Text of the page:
Rethinking In-Patient Addiction Rehab Programs: Why they are not always the best choice


A staggering statistic: about 120,000 people die of addiction every year—in just the United States. That means that 350 people lose the battle against addiction and their lives EACH DAY.

An addiction can strike people when they least expect it: as they’re trying to handle an increase in their workload, childcare or child-rearing, mental health issues, family issues, or for no reason whatsoever. It often begins innocently—trying to relieve the stress of everyday life, or just to try something new. Before the person knows it, they’re turning to the drug or alcohol as a way of coping with any negative feelings or stress in their lives. They may find they need more and more of the drug or drink to gain the same benefits from it. Efforts to scale back or to stop altogether are difficult or next-to-impossible.

Drug addiction and alcohol addiction is usually not easily overcome on one’s own. Most people who face an addiction to a substance or alcohol need additional help—which makes treatment so important.

Unfortunately, treatment methods are not foolproof, and the ones that show the most effectiveness are cost- or situationally-prohibitive for many people suffering from addiction. And the success rates of treatment are difficult to know exactly; for one reason, centers often only quote the number of patients who complete the program (which seems to be around 30%). However, it’s also believed that only 30% of patients stay clean for a year. Some treatment centers consider themselves effective if their patients don’t die.

Many people seek treatment from in-patient addiction rehab centers, which shows the desire to break the addiction. However, there is no standard for treatment among these facilities. Some specialize in past-life therapy, while others are programs that claim “tough-love” by making patients scrub floors with toothbrushes or do other painstaking but menial tasks. Sometimes, these centers are run by “specialists”—not doctors or psychologists or other licensed practitioners, but former addicts who have gotten “clean.”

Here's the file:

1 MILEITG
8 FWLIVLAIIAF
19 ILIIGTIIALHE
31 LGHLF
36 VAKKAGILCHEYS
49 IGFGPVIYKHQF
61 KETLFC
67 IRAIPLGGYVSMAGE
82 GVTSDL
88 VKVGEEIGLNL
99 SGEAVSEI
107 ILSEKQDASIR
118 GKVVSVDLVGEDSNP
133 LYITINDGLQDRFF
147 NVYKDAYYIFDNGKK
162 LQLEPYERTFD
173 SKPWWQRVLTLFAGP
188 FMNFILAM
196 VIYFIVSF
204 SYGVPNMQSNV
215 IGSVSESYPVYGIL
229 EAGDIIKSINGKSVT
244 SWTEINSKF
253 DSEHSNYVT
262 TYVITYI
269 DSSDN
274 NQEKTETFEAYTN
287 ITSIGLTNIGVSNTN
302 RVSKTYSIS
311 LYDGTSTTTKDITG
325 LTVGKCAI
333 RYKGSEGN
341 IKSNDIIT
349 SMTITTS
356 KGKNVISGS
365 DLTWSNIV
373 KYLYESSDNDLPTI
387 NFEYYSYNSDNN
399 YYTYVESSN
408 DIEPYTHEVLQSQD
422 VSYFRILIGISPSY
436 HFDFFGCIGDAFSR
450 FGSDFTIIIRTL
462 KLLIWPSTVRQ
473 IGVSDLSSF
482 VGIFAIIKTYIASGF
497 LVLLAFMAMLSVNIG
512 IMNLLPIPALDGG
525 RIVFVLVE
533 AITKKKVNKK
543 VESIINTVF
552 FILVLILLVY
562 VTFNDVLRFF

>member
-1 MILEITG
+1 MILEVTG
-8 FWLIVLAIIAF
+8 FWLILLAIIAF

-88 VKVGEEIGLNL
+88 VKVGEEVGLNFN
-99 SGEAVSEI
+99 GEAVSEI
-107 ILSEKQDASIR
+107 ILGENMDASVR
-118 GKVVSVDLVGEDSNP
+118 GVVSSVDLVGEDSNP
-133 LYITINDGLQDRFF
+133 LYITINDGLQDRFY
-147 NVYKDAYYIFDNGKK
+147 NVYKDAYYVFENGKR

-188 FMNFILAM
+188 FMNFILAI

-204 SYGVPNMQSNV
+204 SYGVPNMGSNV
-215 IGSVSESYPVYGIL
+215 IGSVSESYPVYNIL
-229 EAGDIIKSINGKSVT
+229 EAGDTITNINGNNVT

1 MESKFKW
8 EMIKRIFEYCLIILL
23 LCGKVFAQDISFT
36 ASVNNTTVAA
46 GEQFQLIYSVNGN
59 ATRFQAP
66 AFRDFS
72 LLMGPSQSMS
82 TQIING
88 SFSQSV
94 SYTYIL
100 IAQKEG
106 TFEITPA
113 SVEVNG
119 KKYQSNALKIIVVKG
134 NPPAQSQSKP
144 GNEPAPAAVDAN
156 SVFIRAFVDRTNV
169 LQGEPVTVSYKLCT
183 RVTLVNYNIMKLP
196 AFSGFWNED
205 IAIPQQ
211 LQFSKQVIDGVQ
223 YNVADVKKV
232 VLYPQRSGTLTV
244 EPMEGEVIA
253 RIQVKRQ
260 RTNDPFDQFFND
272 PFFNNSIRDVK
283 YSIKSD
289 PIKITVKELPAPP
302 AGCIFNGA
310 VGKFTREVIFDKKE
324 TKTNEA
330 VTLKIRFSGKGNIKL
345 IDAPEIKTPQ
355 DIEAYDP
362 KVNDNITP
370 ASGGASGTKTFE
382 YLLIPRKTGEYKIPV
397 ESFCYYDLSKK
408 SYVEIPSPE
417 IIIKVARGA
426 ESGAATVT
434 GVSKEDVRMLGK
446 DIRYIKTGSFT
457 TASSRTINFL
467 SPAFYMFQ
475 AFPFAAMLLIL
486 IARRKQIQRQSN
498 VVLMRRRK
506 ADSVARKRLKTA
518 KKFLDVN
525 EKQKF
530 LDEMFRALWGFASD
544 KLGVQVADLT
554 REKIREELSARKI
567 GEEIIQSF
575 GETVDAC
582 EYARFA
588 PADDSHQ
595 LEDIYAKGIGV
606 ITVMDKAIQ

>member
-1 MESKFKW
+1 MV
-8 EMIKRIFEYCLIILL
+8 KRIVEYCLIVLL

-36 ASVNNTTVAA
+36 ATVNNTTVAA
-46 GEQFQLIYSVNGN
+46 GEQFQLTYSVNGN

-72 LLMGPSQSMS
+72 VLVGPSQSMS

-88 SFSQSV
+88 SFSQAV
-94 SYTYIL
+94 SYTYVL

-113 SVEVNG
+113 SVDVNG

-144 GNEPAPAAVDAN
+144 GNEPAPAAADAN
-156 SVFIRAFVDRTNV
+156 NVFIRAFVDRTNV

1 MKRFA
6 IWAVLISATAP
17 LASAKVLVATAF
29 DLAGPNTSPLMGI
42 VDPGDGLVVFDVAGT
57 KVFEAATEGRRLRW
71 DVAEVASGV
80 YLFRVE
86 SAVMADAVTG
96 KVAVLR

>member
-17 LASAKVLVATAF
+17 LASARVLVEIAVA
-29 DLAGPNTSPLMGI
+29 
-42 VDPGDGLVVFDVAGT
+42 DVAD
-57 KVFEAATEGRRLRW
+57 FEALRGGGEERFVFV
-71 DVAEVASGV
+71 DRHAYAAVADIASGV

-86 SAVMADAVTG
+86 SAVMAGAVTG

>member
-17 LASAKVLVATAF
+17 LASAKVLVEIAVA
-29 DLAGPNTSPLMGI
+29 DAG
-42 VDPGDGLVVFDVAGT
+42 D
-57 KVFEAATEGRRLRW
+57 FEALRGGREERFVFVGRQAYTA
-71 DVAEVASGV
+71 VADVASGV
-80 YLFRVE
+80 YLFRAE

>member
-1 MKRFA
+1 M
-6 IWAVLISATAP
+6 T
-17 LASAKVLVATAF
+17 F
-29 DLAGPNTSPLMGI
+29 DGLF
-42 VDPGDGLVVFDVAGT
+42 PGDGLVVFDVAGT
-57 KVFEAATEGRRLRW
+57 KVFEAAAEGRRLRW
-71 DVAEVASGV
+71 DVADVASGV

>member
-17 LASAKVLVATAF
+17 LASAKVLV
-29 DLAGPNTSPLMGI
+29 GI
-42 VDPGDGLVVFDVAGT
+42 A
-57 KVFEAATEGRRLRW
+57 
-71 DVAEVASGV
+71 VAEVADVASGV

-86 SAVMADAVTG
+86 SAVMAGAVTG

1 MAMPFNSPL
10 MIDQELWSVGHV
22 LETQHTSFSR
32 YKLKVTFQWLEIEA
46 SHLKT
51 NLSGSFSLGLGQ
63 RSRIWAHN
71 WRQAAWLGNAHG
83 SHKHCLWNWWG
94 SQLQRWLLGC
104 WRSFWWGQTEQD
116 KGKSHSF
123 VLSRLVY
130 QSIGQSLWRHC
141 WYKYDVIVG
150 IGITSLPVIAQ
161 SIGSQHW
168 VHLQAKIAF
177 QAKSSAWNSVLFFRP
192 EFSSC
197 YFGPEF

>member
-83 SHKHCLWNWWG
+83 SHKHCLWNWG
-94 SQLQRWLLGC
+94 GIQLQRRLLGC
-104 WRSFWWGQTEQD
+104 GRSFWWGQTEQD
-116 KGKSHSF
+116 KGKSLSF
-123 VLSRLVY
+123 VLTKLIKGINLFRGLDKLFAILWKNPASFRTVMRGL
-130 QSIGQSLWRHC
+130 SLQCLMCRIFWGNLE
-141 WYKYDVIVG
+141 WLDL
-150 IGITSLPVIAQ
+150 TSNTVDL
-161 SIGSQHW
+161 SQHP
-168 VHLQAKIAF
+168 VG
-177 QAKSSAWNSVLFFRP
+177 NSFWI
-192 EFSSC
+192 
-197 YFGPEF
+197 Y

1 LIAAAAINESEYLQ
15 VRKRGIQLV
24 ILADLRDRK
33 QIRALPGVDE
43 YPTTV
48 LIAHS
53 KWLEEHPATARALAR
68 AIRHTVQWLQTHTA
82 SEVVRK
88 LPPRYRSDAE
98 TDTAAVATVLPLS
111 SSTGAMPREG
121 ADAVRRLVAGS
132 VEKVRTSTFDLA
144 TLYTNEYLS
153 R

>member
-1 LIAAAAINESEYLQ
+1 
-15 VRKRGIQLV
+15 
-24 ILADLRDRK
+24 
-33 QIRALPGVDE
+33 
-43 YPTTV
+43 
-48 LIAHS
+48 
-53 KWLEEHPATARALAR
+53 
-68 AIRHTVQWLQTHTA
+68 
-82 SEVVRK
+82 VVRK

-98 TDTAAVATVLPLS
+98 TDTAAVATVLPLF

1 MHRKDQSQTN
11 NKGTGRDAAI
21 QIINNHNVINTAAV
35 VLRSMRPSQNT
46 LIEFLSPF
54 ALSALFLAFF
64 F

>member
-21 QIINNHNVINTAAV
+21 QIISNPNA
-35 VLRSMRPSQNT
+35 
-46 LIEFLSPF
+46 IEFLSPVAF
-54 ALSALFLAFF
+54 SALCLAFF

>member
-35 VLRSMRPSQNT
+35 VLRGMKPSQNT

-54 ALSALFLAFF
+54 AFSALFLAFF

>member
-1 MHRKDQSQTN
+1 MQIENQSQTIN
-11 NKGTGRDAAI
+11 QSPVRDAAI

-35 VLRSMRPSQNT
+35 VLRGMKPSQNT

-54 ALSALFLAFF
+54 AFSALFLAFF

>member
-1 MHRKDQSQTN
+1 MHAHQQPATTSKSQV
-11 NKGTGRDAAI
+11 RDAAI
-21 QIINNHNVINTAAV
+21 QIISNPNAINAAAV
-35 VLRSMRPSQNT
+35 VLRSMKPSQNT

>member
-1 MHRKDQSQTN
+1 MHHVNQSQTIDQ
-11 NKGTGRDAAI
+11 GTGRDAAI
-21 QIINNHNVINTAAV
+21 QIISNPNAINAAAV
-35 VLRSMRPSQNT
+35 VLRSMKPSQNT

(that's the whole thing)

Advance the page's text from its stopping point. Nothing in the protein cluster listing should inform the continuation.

So what can a person struggling with addiction, or a loved one of that person, do? First, it is important to note that not all treatments work for all people. There is no single right way to treat a drug or alcohol addiction. And while popular groups like Alcoholics Anonymous preach that abstinence is the only way you can kick an addiction, drugs and alcohol become addictive when the brain loses its volition and becomes rewired to need the substance. What may have started as a choice is no longer a choice, and stopping an addiction goes well beyond “choosing” to stop or “wanting” to stop—and doing so “cold turkey” can cause additional physical and psychological harm, and often results in relapse.

Therefore, it is also important to understand that morality-based types of therapy, which have been the traditional modes of addiction therapy, often fail because patients are not simply morally weak or bad. Many in-patient facilities require participation in a 12-step program, and for some patients, this entails piling on guilt and depression that might have led to the “self-medication” through substance abuse in the first place.

There is no one-stop approach to successful addiction recovery, and no one-size-fits-all program. And twelve steps, while popular and sometimes effective, have not solved the addiction problem in our country—not with 350 people dying of addiction each day.